We are in the early stages of legalized marijuana in this country, where the hyperbole is so thick you can cut it with an ax.
If someone tells you at a cocktail party that this stock or that stock is the best way to play the marijuana game, have the good sense to get so sloshed you forget the name of the company by the time you arrive safely at home in a cab.
“[At Canopy], we probably have made more mistakes or attempts that resulted in error than any other company in the sector,” Linton told the Globe and Mail in a March 2017 interview. “There isn’t a book to follow.”
Perhaps it’s that view that pushed Linton to tie his company’s wagon to Constellation Brands, Inc. (NYSE:STZ) in October 2017, selling 9.9% of WEED to the U.S. drinks giant for a paltry $245 million. I say paltry because it’s now sitting on $700 million in pre-tax unrealized gains on its investment, including $258 million from the first quarter alone.
So, while WEED’s stock gained 378% over the past 12 months, Constellation has managed to eke out a 13% gain over the past year, barely ahead of the S&P 500. In hindsight, I’m sure CEO Rob Sands wished he had bought more.
Of course, to do so would require that Constellation take the appropriate percentage of Canopy losses and report them on its income statement, cutting profits by as much as US$5.2 million merely by owning an additional 0.1% of Canopy’s stock.
The partnership is what matters
Both parties to this arrangement benefit from each other’s experience.
Canopy Growth gets a massive leg up on the rest of the cannabis field — there have been all kinds of speculation about other drink giants getting into the game in a big way — by having a first-mover advantage when it comes to partnering up with the potential competition.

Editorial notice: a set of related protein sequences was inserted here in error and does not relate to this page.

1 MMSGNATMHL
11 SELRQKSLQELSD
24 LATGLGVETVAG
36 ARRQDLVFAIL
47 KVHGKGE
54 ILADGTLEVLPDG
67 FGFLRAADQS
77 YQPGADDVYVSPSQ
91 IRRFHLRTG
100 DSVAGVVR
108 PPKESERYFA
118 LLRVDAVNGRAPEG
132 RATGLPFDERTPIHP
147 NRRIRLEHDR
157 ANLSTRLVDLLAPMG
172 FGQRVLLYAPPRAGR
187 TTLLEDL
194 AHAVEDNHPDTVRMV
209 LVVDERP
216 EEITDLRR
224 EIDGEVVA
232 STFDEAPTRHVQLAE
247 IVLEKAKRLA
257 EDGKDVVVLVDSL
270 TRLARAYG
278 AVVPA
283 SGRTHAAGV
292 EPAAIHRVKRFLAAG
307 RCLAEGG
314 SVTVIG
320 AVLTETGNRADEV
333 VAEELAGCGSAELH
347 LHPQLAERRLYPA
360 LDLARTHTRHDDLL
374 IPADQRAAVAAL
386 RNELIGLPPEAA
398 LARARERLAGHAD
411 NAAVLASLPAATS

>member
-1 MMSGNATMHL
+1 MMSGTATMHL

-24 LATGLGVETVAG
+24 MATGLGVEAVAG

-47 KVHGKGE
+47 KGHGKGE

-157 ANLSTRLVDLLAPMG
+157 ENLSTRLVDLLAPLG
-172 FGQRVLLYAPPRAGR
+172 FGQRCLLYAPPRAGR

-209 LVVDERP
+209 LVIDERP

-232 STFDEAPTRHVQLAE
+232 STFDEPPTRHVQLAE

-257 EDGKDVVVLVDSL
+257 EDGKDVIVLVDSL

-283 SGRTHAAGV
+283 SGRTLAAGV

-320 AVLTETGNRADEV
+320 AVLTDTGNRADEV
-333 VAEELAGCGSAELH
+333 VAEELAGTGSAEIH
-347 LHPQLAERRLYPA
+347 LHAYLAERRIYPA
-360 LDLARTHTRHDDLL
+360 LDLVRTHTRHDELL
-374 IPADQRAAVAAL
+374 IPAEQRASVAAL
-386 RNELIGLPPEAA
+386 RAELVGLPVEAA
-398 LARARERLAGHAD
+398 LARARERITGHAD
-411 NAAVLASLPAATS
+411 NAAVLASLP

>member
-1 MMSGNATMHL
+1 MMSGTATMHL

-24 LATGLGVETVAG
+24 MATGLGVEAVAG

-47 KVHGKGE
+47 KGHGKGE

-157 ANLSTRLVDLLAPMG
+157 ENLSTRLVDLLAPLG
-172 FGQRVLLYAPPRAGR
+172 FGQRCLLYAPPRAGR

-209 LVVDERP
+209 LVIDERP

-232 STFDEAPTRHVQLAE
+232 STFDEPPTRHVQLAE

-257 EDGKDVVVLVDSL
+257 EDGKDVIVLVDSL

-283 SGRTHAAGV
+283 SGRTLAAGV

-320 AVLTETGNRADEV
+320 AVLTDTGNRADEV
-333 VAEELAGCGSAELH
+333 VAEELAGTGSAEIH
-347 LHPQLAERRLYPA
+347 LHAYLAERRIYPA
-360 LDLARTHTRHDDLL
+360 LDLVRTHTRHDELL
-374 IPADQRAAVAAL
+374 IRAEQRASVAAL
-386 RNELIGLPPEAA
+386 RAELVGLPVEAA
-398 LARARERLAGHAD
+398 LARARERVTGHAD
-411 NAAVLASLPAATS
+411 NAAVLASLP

The devil you know is better than the devil you don’t.
As for Constellation, I recently suggested that the big wine, beer, and spirits producers know a thing or two about creating a controlled buzz for its customers. The partnership with Canopy producing cannabis-infused drinks for the Canadian market allows them to get a head start over many of the other drink businesses that want a piece of this new growth area.
Estimates suggest the recreational marijuana market could grow to $6.5 billion by 2020, easily eclipsing the spirits market, where Canadians spent an estimated $5.1 billion in 2016, pretty close to the $7 billion spent on wine, and not that much further away from the $9.2 billion spent on beer.
You see, if Constellation had its way, it would control the entire Canadian marketplace, marijuana and all.
The smartest play
Buying a single marijuana stock (Canopy) with some of your retirement money is one way to play this new and lucrative market. Another way is to have Constellation Brands draft behind the fantastic potential of Canopy, but you can’t pay your bills with wishful thinking.
The smartest play is to figure out how much you want to bet on the marijuana industry’s future (let’s say it’s $10,000) and do this:
1. Buy $5,000 in Constellation Brands stock;
2. Put $2,500 into Canopy Growth; and
3. Put the remainder ($2,500) into Horizons Marijuana Life Sciences Index ETF (TSX:HMMJ).
Sure, you won’t make a killing should Canopy continue on its current trajectory, but you’ll do a heck of a lot better than you would if Linton and company flame out over the next two to three years.
But heck, it’s only money, right?
This article represents the opinion of the writer, who may disagree with the “official” recommendation position of a Motley Fool premium service or advisor. We’re Motley! Questioning an investing thesis — even one of our own — helps us all think critically about investing and make decisions that help us become smarter, happier, and richer, so we sometimes publish articles that may not be in line with recommendations, rankings or other content.
Fool contributor Will Ashworth has no position in any stocks mentioned.